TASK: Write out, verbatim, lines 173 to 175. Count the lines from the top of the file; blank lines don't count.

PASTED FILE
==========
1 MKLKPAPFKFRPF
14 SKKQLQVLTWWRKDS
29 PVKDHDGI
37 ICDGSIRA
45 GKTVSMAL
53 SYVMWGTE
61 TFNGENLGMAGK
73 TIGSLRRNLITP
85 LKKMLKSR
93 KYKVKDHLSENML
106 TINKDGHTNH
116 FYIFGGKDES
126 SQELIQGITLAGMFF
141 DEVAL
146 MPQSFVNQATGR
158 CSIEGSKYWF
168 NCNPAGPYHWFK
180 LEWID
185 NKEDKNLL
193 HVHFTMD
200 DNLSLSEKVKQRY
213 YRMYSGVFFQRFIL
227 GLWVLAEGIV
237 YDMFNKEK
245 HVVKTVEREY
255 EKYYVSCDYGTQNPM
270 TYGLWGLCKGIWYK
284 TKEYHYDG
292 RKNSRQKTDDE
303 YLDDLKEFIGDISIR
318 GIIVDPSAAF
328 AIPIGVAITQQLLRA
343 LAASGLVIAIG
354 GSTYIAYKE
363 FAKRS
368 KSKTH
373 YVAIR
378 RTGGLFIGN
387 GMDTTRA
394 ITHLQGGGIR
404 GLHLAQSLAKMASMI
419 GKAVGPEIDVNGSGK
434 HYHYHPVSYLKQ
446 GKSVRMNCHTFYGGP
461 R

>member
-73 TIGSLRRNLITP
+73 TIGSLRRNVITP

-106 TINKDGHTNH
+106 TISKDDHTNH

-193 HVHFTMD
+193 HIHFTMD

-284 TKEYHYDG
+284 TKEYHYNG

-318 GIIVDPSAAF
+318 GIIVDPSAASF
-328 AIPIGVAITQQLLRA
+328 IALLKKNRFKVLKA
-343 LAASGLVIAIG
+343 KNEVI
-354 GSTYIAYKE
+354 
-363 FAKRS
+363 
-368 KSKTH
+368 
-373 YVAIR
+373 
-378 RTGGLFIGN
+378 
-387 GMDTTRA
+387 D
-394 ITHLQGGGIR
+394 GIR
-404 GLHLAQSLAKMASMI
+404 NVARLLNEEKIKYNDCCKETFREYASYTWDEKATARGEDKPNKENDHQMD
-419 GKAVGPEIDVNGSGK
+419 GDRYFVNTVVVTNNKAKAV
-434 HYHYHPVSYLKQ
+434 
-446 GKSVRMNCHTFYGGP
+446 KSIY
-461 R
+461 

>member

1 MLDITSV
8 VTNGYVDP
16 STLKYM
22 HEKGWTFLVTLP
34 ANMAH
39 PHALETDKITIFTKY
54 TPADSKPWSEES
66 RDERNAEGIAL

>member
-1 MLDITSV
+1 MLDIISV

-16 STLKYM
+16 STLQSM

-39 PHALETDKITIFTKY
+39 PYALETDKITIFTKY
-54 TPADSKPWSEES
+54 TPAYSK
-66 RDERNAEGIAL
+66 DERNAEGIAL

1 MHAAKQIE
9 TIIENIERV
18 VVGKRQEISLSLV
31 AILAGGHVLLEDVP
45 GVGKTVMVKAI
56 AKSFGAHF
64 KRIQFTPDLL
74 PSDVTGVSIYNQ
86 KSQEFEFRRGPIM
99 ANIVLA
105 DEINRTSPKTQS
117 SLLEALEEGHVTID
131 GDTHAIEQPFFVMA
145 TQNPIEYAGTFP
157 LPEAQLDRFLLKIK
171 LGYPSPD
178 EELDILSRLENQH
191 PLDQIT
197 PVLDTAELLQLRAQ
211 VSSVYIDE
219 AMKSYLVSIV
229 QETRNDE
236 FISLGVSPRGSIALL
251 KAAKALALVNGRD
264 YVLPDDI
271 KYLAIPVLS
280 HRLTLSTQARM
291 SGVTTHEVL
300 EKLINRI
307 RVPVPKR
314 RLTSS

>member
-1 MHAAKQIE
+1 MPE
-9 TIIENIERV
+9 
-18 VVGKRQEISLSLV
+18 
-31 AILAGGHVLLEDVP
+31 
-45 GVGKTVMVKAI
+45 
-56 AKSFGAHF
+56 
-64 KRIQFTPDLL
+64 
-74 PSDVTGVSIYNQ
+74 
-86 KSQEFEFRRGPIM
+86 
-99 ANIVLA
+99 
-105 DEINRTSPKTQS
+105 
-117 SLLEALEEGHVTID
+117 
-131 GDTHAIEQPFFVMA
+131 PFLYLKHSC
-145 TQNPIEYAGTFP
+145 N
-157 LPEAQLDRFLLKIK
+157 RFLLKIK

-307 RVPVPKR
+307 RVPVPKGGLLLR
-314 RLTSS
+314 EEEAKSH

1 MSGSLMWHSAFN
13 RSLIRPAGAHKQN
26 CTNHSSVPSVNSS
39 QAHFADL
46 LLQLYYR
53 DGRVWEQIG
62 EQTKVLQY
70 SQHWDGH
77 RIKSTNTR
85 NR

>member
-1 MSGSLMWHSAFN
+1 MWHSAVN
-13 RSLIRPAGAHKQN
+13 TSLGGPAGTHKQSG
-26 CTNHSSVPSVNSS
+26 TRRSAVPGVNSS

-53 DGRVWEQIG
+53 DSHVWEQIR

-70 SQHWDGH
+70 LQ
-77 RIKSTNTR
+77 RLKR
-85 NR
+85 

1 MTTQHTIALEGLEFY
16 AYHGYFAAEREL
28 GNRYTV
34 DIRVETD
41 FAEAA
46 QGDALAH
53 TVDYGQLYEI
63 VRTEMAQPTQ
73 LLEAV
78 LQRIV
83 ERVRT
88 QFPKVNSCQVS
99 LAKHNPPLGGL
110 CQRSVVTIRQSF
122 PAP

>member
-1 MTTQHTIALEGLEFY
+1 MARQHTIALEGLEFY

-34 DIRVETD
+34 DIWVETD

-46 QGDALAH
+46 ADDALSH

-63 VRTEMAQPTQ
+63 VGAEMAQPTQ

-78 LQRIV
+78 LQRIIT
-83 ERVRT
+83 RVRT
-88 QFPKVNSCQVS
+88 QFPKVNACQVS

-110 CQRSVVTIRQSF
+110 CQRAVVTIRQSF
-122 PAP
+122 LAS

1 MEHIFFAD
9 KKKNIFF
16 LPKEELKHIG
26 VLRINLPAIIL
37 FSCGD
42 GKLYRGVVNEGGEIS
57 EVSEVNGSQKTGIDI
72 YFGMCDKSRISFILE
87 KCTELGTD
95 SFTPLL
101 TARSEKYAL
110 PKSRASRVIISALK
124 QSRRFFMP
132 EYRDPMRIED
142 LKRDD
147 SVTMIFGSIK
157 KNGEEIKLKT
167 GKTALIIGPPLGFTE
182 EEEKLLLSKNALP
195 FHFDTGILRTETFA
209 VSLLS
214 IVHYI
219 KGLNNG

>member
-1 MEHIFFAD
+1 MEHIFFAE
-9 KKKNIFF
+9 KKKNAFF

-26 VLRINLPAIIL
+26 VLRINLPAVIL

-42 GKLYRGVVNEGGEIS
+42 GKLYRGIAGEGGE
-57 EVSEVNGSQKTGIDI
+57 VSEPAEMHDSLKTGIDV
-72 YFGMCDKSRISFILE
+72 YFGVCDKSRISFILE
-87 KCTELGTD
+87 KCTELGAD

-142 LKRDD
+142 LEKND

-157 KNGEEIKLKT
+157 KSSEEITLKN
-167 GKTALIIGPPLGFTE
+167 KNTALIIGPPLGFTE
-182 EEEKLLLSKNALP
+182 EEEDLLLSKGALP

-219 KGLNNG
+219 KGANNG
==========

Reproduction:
26 CTNHSSVPSVNSS
39 QAHFADL
46 LLQLYYR